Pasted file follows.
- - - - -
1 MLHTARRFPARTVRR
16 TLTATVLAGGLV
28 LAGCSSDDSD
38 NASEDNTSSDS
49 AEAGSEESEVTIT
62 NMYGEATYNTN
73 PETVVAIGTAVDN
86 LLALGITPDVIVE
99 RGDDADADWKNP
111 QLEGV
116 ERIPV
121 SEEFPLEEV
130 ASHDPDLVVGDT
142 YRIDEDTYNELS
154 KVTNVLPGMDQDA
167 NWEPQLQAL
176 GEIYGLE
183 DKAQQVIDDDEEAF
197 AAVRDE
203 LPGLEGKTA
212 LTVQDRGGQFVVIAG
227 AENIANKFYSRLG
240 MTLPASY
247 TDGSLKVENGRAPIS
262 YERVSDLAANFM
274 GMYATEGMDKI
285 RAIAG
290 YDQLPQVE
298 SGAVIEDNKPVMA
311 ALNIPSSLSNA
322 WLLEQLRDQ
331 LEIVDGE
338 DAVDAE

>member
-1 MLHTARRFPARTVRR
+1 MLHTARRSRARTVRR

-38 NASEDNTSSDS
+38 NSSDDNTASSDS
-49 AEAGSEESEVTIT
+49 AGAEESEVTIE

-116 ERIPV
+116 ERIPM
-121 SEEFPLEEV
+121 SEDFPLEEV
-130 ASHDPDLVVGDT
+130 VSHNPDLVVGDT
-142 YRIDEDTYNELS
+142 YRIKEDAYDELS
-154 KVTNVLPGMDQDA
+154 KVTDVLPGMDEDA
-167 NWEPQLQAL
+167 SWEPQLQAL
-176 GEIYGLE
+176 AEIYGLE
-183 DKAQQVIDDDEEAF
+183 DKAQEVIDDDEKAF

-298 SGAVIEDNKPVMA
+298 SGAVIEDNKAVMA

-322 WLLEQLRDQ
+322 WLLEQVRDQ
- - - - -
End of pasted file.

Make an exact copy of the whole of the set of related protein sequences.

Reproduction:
1 MLHTARRFPARTVRR
16 TLTATVLAGGLV
28 LAGCSSDDSD
38 NASEDNTSSDS
49 AEAGSEESEVTIT
62 NMYGEATYNTN
73 PETVVAIGTAVDN
86 LLALGITPDVIVE
99 RGDDADADWKNP
111 QLEGV
116 ERIPV
121 SEEFPLEEV
130 ASHDPDLVVGDT
142 YRIDEDTYNELS
154 KVTNVLPGMDQDA
167 NWEPQLQAL
176 GEIYGLE
183 DKAQQVIDDDEEAF
197 AAVRDE
203 LPGLEGKTA
212 LTVQDRGGQFVVIAG
227 AENIANKFYSRLG
240 MTLPASY
247 TDGSLKVENGRAPIS
262 YERVSDLAANFM
274 GMYATEGMDKI
285 RAIAG
290 YDQLPQVE
298 SGAVIEDNKPVMA
311 ALNIPSSLSNA
322 WLLEQLRDQ
331 LEIVDGE
338 DAVDAE

>member
-1 MLHTARRFPARTVRR
+1 MLHTARRSRARTVRR

-38 NASEDNTSSDS
+38 NSSDDNTASSDS
-49 AEAGSEESEVTIT
+49 AGAEESEVTIE

-116 ERIPV
+116 ERIPM
-121 SEEFPLEEV
+121 SEDFPLEEV
-130 ASHDPDLVVGDT
+130 VSHNPDLVVGDT
-142 YRIDEDTYNELS
+142 YRIKEDAYDELS
-154 KVTNVLPGMDQDA
+154 KVTDVLPGMDEDA
-167 NWEPQLQAL
+167 SWEPQLQAL
-176 GEIYGLE
+176 AEIYGLE
-183 DKAQQVIDDDEEAF
+183 DKAQEVIDDDEKAF

-298 SGAVIEDNKPVMA
+298 SGAVIEDNKAVMA

-322 WLLEQLRDQ
+322 WLLEQVRDQ